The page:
While "food" is self-explanatory, lodging requires definition. "Lodging" includes expenses "necessary to the provision of habitable housing," such as heat, electricity, home insurance, and real estate taxes.  See Gillikin v. United States, 764 F. Supp. 270, 273 (E.D. N.Y. 1991). Other expenses, such as telephone service, clothing, toiletries, and travel, are not part of maintenance.  See id.; Smith v. Delaware Bay Launch Serv., Inc., 972 F. Supp. 836, 849 (D. Del. 1997).
 See Gillikin v. United States, 764 F. Supp. 270, 273 (E.D. N.Y. 1991).
 See id. at 273; Smith v. Delaware Bay Launch Service, Inc., 972 F. Supp. 836, 849 (D. Del. 1997).
In fact, exclusion of such evidence is reversible error. See McWilliams v. Texaco, Inc., 781 F.2d 514, 517 (5th Cir. 1986) (holding that it is error to exclude evidence of plaintiff's expenses or of the costs of living in the locality); Curry v. Fluor Drilling Serv., Inc. 715 F.2d 893, 896 (5th Cir. 1983) (stating that the seaman's prima facie case is proving "the actual living expenditures which he found necessary to incur during his convalescence").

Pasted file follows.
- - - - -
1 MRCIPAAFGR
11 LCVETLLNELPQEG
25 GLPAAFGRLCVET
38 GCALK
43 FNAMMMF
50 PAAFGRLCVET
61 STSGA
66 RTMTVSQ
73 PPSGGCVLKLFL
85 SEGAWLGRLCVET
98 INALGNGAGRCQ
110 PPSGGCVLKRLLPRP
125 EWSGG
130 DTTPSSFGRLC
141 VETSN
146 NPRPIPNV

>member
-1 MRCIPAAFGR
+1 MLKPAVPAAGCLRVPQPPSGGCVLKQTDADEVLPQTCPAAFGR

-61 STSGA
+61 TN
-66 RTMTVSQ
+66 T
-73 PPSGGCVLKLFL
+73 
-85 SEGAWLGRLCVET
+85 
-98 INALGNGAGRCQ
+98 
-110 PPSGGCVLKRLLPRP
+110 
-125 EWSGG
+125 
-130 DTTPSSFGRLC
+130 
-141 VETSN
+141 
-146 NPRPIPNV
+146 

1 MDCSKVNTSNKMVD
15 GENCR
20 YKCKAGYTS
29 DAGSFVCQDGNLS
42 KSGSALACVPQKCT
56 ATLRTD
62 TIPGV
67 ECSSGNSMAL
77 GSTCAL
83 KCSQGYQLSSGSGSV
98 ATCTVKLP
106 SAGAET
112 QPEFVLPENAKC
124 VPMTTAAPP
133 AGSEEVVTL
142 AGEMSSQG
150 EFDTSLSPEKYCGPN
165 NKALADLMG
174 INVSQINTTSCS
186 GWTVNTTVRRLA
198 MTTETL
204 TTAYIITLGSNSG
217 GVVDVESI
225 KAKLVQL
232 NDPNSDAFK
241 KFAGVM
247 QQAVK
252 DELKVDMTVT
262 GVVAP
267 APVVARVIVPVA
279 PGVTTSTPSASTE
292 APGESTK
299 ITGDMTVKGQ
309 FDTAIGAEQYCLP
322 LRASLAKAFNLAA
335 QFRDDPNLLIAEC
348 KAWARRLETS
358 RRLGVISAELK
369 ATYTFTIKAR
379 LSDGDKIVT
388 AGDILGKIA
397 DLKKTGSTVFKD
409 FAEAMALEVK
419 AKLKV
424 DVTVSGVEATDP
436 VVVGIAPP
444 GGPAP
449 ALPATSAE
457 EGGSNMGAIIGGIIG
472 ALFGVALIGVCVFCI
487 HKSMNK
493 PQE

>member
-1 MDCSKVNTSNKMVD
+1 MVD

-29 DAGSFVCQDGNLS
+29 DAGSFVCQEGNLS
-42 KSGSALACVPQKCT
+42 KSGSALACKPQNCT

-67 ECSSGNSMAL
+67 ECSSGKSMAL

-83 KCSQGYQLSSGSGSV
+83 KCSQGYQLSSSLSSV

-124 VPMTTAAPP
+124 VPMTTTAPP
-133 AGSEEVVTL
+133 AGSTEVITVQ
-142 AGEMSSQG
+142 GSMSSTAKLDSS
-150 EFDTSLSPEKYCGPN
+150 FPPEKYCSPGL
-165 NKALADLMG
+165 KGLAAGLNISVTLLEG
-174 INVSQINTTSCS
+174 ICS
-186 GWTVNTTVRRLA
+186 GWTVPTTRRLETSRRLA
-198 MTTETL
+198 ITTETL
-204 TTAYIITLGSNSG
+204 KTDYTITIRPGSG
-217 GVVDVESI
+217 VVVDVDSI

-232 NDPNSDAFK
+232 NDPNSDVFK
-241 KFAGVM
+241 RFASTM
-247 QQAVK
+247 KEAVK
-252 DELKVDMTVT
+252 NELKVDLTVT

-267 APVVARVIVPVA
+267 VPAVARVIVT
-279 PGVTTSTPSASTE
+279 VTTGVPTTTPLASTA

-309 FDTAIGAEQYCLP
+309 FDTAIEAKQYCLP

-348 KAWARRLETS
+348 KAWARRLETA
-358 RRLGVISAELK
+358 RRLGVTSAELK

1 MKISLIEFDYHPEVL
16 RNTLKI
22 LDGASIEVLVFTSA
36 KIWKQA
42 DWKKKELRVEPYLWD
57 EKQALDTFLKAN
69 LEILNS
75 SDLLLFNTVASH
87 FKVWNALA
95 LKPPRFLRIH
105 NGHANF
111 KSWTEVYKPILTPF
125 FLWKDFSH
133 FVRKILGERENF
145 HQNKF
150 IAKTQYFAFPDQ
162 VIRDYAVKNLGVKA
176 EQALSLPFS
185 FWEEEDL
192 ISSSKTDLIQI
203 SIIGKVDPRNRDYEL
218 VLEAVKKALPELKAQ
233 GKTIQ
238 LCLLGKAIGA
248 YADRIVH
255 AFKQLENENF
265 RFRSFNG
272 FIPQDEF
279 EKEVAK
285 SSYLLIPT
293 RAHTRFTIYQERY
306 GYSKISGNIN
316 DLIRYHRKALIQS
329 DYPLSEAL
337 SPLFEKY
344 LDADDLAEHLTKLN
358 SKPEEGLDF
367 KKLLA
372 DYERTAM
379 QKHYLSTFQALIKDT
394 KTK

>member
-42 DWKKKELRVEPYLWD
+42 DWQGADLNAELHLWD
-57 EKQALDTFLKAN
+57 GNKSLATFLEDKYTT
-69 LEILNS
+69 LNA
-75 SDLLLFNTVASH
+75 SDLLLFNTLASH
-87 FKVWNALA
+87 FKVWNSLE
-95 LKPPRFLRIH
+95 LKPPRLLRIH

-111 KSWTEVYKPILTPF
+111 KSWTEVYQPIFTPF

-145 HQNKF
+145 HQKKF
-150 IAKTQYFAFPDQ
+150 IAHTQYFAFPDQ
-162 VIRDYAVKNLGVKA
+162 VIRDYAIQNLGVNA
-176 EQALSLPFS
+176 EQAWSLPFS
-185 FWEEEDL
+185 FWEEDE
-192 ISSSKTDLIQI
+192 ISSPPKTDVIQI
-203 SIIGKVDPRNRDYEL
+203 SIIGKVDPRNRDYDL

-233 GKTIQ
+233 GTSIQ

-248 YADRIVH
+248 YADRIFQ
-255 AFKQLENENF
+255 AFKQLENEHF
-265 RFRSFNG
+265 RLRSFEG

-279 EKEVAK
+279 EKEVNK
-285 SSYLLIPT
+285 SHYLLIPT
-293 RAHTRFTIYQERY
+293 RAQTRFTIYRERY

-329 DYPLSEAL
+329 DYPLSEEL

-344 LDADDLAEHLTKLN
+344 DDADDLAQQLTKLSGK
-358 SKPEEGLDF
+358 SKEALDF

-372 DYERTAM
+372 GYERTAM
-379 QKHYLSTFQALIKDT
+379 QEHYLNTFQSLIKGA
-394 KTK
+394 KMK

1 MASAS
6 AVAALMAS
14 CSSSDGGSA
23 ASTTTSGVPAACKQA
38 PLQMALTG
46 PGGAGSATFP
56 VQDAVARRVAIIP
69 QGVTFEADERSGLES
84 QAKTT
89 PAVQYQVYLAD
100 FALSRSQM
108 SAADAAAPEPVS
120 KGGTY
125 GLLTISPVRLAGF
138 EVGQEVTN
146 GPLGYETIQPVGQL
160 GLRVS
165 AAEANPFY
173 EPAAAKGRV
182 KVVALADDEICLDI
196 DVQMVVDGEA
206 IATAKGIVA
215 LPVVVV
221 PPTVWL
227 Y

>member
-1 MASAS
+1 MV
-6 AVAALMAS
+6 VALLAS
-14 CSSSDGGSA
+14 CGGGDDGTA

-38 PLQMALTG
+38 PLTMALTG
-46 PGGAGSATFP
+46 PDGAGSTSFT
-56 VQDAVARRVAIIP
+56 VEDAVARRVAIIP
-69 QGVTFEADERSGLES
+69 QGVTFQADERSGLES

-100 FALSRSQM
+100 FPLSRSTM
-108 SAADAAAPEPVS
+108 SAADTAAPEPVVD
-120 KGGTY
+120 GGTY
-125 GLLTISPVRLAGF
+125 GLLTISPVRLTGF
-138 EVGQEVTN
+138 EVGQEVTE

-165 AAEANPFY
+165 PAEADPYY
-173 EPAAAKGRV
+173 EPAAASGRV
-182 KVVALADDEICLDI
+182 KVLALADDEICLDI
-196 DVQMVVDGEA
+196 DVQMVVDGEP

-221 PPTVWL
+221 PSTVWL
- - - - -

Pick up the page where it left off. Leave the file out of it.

See Harper v. Zapata Off-Shore Co., 741 F.2d 87, 91 (5th Cir. 1984).
Thus, the expenses of seaman not living alone usually are of little relevance to determining the reasonable amount of maintenance.
Caulfield v. AC & D Marine, Inc., 633 F.2d 1129, 1132 (5th Cir. Unit A 1981); see also Yelverton, 782 F.2d at 558; Harper, 741 F.2d at 91 (describing the $8 rate as "entrenched" in past years "as the standard figure" but "unquestionably low").
Marine Drilling, Inc. v. Landry, 302 F.2d 127, 128 (5th Cir. 1962) (per curiam). The seminal case is Field v. Waterman S.S. Corp., 104 F.2d 849, 851 (5th Cir. 1939). The Supreme Court has followed Field. See Johnson v. United States, 333 U.S. 46, 50 (1948).
If the seaman presents evidence that he paid for food, but no evidence that he paid for lodging, a maintenance award may cover food expenses but not lodging. Harper v. Zapata Off-Shore Co., 741 F.2d 87, 91 (5th Cir. 1984) (reversing award of maintenance because plaintiff presented no evidence of housing expenses).